Let’s not get ahead of ourselves, though: Lang, who has long written for electric guitars, organs, and all manner of amplified instruments, is no luddite. Not only do whisper’s performers employ pedal-operated tablets, thereby eliminating page turn noises and obviating the need for stand lights, but Lang compiled the libretto from search engine hits: “I would write a sentence that was incomplete, and then I made a text by taking all the answers on the internet that completed it.” Call it crowdsourcing, if you will. Yet to the extent that whisper has a plot (it doesn’t) it can hardly be accused of being opportunistically topical. Our relationship with digital media is not the subject of the work per se, but rather can be said to comprise its very substance. Lang’s libretto-by-Google procedure was designed to dredge up various secrets and closeted truths, his thinking being that the internet’s inherent anonymity encourages people to cop to things they would never ever otherwise disclose. So there’s a real interplay at work here between the visible and the hidden, the audible and the muted. Unlike Nico Muhly’s Two Boys, however, whisper does not exploit this basic cyberspace truth as the au courant facade for an otherwise conventional theatrical conception. Instead, Lang has weaved the oscillation between what’s present and absent into the very fabric of the opera. Examples: the vocalist trades almost exclusively in muffled sentence fragments, your view of the action is constantly obstructed by ghostly scrims, the lighting and seating induce a sense of disorientation, and at all times, what you’re unable to hear is just as important as what you can hear.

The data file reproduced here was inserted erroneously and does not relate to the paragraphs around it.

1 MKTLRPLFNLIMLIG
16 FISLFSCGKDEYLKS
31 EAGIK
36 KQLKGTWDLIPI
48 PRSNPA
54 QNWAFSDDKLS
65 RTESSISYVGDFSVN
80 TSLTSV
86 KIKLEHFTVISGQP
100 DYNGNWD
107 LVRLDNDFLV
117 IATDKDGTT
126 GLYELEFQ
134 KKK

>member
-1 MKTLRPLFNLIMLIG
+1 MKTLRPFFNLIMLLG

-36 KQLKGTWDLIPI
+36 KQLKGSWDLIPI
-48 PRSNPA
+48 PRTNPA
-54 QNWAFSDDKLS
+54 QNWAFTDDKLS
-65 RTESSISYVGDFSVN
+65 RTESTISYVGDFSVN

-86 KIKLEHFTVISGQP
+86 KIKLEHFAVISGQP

Indeed, Lang has fashioned a score so quiet that no recording could ever do justice to its flickering, fleeting, evanescent course. So on first blush, the pervasive hush, this magical cocoon of reticence and introversion, seems but a pretext for a polemical statement on the virtues of live performance. But Lang is far too musical to ever let the concept outweigh the execution, and so by attuning us to a whole hidden universe of microscopic murmurs, contextual technological considerations quickly go by the wayside. Details you focus on instead: the delicate vapor of overtones released by cymbals struck with knitting needles; faint drum strokes and their unexpected echo effects; and the spectral interplay of multiple speaking voices. The clarinet plays only subtones, the cellist is muted for the duration, and the percussionist taps a glockenspiel with his fingertips. Lang’s restraint is astonishing, for not once does he use the odd unexpected sforzando (as in “Stick Figure” from Child) to remind you just how quiet things are. At first I wondered if this was a miscalculation: “How can you appreciate the silence when there’s nothing around to provide relief?” But Lang, you see, has simply been holding his trump card in reserve, for after an hour of meandering tintinnabulations and breathy susurrations, everything unexpectedly gels into what can only be described as a pop song. Instead of ppppp we’re now at pp, but it’s the most deafening pianissimo you’re apt to have ever heard. What’s more, for these brief few moments the vocalist is at long last allowed to use her singing voice. Thanks in part to Jim Findlay‘s hypnotic production, the stunning effect was akin to what a deaf person might feel, hearing miraculously restored after a lifetime of lonely silence.